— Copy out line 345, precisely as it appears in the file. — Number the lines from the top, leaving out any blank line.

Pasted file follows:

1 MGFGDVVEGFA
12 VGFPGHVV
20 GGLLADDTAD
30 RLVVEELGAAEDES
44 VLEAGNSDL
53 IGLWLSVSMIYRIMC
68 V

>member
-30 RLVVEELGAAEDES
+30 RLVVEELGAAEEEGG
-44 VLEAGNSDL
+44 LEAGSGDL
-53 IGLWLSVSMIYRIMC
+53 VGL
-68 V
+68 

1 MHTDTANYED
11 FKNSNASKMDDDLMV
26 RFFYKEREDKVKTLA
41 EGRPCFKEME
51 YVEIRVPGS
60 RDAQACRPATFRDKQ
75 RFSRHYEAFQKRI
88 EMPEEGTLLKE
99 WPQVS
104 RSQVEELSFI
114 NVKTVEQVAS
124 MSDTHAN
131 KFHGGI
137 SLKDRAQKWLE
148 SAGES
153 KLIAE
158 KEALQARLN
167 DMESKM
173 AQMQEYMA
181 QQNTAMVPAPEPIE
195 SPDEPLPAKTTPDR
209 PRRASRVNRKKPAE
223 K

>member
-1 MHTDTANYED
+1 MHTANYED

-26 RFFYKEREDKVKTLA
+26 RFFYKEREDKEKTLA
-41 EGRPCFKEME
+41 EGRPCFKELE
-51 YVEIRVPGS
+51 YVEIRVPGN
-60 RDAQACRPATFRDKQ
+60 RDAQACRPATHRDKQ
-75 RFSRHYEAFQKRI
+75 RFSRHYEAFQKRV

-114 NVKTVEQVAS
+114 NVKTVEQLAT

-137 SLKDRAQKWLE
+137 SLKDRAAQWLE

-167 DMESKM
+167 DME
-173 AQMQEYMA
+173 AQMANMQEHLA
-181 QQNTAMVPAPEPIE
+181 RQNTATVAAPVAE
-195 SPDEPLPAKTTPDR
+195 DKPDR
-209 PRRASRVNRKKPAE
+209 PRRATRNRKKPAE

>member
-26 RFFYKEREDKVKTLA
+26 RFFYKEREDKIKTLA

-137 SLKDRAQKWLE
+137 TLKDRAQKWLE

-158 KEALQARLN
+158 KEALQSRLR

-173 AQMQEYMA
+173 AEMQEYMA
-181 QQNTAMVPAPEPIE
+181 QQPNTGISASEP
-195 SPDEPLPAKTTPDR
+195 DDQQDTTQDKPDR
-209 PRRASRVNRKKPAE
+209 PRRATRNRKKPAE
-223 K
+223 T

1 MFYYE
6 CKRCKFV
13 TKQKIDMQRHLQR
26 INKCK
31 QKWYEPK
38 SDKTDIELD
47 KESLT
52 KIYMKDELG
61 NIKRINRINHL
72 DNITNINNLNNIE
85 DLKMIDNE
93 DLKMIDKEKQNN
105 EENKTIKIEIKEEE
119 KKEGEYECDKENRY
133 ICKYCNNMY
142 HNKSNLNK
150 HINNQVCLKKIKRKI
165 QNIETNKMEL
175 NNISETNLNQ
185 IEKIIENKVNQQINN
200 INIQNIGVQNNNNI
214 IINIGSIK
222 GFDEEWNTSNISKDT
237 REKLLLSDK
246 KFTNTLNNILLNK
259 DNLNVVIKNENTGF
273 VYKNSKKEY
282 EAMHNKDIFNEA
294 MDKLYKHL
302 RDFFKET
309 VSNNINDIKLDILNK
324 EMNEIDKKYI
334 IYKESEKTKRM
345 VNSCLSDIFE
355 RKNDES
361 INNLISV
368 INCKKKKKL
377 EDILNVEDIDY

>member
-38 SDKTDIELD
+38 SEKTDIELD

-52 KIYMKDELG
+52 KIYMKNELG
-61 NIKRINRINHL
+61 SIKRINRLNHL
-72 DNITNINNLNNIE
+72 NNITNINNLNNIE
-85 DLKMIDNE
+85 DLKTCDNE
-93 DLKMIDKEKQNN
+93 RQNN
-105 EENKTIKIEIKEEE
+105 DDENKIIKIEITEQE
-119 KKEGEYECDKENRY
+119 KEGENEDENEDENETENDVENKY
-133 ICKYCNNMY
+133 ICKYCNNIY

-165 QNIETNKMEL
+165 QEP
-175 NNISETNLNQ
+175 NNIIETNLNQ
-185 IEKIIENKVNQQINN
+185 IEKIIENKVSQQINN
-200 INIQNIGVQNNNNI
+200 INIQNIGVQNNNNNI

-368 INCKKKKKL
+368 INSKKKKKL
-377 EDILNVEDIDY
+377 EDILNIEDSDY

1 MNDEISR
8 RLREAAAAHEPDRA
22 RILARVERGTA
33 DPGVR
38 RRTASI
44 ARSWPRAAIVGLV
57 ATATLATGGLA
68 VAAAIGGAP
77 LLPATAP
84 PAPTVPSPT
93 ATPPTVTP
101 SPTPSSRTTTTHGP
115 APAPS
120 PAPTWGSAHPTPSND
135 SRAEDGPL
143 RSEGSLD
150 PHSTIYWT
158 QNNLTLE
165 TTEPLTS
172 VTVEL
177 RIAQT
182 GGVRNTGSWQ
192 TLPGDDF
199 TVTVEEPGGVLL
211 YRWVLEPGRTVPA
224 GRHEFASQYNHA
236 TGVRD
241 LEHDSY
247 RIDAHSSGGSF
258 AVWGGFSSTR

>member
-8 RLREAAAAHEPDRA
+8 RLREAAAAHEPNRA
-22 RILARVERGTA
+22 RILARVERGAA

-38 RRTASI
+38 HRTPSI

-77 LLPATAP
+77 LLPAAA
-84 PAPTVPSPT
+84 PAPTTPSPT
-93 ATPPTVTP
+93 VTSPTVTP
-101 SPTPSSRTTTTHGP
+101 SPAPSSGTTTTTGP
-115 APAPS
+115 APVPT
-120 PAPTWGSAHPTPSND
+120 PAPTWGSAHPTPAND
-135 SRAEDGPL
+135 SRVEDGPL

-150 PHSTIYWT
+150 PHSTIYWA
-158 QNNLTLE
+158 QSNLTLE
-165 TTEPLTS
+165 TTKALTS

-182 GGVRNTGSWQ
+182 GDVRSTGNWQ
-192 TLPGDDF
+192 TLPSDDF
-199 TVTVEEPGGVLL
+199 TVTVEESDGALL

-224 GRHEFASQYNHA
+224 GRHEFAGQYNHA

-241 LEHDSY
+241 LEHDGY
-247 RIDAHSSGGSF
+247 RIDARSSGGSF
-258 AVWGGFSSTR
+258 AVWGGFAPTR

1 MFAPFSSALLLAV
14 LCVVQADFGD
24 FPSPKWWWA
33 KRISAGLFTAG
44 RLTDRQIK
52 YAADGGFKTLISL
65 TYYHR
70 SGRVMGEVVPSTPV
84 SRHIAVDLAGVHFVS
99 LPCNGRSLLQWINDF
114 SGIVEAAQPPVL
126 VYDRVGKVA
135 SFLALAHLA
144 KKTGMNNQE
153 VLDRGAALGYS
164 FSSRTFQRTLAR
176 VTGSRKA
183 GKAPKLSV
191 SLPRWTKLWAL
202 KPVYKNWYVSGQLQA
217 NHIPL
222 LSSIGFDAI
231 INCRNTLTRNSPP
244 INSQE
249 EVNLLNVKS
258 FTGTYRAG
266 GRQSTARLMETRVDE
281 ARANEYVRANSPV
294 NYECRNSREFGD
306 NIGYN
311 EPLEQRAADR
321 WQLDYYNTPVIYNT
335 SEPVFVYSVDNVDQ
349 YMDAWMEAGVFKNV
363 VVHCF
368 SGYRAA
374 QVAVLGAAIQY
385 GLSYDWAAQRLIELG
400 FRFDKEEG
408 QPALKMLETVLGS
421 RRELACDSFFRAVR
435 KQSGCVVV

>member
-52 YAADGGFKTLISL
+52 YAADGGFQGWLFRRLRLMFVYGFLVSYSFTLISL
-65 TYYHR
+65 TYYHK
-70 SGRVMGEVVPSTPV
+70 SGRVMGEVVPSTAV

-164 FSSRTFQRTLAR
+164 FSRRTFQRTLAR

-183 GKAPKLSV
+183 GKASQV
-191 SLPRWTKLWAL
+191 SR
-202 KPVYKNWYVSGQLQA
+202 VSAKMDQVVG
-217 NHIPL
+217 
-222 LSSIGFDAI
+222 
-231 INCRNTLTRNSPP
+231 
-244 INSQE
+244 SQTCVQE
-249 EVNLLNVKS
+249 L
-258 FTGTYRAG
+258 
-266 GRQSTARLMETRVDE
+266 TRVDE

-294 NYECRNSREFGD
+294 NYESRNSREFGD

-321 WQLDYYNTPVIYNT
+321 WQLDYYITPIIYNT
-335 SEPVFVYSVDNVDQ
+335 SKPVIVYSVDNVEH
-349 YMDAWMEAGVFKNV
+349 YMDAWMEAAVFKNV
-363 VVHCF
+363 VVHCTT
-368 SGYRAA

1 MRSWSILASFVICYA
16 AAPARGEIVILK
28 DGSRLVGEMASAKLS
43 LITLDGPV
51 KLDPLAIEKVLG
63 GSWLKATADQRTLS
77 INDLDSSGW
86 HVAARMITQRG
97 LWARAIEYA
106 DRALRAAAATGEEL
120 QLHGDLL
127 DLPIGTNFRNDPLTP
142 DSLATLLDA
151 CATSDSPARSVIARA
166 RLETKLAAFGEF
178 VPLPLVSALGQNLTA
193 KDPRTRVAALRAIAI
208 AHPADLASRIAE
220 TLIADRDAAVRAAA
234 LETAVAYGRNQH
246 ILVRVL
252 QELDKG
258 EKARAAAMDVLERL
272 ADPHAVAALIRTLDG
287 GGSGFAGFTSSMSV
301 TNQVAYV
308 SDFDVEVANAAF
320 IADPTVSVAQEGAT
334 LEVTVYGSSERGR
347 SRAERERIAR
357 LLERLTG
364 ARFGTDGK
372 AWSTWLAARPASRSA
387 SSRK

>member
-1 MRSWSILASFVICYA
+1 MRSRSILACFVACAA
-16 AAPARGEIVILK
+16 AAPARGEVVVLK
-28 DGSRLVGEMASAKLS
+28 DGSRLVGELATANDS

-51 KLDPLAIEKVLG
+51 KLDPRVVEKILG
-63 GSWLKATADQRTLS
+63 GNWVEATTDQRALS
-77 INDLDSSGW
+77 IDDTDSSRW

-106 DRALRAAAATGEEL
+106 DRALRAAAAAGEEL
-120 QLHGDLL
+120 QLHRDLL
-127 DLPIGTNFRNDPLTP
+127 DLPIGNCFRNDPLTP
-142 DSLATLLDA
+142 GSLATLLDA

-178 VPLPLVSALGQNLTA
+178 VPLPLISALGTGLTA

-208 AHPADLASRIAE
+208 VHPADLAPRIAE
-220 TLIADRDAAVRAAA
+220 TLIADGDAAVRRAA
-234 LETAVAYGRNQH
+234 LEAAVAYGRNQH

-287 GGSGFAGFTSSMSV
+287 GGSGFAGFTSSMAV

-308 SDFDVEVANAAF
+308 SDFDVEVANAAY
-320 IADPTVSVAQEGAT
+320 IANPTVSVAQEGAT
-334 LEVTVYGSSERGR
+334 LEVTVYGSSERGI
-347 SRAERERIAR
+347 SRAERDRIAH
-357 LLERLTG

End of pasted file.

-28 DGSRLVGEMASAKLS